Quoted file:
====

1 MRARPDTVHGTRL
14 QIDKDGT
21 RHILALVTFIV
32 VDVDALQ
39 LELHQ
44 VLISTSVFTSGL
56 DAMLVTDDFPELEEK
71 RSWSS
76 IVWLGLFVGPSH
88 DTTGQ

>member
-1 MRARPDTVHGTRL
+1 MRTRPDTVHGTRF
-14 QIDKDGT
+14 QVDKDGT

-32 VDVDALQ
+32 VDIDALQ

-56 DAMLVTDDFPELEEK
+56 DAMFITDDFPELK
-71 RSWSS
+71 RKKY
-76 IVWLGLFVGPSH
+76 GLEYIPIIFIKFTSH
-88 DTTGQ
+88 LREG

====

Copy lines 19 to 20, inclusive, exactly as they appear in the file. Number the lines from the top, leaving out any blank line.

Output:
+56 DAMFITDDFPELK
-71 RSWSS